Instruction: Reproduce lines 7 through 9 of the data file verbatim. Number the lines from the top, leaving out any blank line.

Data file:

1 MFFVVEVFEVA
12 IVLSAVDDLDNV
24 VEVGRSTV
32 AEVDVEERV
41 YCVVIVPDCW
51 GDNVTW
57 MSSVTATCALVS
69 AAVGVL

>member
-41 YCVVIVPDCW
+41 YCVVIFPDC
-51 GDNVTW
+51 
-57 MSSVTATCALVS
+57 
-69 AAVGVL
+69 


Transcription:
57 MSSVTATCALVS
69 AAVGVL

>member